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Question for the British Members

How do you Think of Yourself?

  • British

    Votes: 6 31.6%
  • English/Scottish/Welsh/N Irish

    Votes: 8 42.1%
  • Depends on the Situation

    Votes: 5 26.3%

  • Total voters
    19

jayjay

Active Member
Just a thought that came into my head that might make an interesting question. Do you identify yourself by your constituent country or by the nation as a whole?

I suppose the foreign members could chip in if you want if there's an equivalent sort of thing in your country (States v USA perhaps, though Americans tend to be way more patriotic so might be a more one sided discussion).
 

kimahri

Well-Known Member
The words 'Britan' and 'British' really **** annoy me. They are words used by super psychotic retarded patriotic people (like Neal) and this annoys me (unlike Neal).
 

Snoo

The Legend
Staff member
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I tend to identify with being from my local area (Youngstown) and state (Ohio) more often then any other. While I am obviously American, and I do love my country, I haven't been to another country (I'm dieing to go to Europe).. so I definitely wouldn't say America is better unless it simply pisses off stuck up assholes who generalize.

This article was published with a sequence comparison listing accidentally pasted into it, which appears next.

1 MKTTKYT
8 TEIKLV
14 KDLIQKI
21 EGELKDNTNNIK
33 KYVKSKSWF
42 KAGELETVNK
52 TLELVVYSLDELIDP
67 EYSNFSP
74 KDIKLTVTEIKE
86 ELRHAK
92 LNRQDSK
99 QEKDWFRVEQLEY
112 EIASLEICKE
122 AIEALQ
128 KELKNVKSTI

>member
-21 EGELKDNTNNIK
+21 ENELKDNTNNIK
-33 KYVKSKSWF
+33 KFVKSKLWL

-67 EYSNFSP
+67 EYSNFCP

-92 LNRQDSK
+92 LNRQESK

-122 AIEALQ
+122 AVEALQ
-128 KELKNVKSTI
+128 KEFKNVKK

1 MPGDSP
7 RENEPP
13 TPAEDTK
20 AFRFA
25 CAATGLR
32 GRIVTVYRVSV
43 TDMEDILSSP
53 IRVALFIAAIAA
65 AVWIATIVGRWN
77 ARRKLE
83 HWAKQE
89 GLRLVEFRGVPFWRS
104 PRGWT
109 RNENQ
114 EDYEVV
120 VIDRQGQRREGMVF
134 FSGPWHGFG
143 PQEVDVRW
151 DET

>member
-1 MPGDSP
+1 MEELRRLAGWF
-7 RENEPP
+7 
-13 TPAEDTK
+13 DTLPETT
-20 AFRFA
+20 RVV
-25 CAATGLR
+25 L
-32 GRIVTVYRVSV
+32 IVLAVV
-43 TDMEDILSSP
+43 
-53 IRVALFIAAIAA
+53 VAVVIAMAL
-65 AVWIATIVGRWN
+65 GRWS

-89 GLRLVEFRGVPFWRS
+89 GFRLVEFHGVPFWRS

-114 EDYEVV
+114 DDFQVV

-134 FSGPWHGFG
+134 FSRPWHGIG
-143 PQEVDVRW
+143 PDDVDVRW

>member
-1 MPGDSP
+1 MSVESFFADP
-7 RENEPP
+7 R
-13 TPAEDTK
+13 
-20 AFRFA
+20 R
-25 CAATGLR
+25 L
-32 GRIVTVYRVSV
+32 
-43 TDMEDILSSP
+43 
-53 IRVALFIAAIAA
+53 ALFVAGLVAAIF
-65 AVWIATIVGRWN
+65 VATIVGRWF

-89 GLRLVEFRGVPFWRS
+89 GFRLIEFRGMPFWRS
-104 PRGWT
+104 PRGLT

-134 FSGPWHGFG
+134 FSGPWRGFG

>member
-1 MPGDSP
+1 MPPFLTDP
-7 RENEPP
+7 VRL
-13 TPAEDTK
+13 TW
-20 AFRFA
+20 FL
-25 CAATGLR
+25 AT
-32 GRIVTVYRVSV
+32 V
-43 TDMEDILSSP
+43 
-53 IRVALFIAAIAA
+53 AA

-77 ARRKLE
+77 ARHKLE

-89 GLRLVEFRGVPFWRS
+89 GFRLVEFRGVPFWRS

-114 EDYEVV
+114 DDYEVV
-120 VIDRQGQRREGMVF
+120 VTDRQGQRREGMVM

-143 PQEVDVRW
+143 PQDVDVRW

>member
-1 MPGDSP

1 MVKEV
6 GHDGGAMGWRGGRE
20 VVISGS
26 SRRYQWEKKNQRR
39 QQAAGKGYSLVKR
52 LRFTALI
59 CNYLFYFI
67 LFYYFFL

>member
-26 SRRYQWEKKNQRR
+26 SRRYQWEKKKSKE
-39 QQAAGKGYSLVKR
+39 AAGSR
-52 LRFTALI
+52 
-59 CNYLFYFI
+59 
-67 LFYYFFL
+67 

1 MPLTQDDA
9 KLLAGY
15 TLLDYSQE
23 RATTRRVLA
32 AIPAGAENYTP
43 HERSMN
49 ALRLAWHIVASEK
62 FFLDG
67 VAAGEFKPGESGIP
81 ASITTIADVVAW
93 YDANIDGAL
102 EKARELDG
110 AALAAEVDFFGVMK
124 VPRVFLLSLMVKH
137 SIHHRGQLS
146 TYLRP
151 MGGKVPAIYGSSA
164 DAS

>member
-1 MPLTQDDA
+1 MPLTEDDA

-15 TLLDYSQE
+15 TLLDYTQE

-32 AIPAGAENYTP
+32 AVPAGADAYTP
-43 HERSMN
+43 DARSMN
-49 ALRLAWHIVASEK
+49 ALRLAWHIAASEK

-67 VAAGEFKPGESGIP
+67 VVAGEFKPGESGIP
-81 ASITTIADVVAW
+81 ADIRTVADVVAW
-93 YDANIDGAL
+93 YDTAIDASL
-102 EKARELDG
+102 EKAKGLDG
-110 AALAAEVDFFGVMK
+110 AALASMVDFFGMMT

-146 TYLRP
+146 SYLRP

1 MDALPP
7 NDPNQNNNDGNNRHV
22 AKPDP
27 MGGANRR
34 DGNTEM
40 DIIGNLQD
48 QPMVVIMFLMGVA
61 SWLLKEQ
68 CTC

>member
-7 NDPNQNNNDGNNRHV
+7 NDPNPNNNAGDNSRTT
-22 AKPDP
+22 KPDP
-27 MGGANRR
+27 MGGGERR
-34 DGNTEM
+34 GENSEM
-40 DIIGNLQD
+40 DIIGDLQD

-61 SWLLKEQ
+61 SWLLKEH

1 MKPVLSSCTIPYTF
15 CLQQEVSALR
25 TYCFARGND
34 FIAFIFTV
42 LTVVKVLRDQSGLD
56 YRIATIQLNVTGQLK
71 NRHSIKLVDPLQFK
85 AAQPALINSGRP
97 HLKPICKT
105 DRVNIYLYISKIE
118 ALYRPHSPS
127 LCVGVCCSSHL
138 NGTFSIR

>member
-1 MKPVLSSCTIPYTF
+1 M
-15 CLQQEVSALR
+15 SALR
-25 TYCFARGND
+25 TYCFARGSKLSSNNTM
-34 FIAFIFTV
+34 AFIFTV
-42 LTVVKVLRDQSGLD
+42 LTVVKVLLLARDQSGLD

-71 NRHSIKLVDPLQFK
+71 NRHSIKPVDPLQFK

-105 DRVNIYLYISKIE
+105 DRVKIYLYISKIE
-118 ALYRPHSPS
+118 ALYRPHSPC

Actually, that's the only thing that annoys me.. generalizations are just **** stupid.. whether it be about a country, a region, or a race.

You Brits tend to be victims of that quite often it seems.
 

Tom G

Member
The UK is a country in every sense that matters, it has its own armed forces, currency, internet domain, passport, embassies, dialling code etc etc etc.

I always put British when a form or whatever asks for my nationality.

This is an issue I used to be intensely passionate about, now I can't be bothered to argue about it as much, but fact is fact and I'm at peace with that. If Scotland or the others REALLY want independence then they should research into what it'd actually mean for them.
 

Hixee

Flojector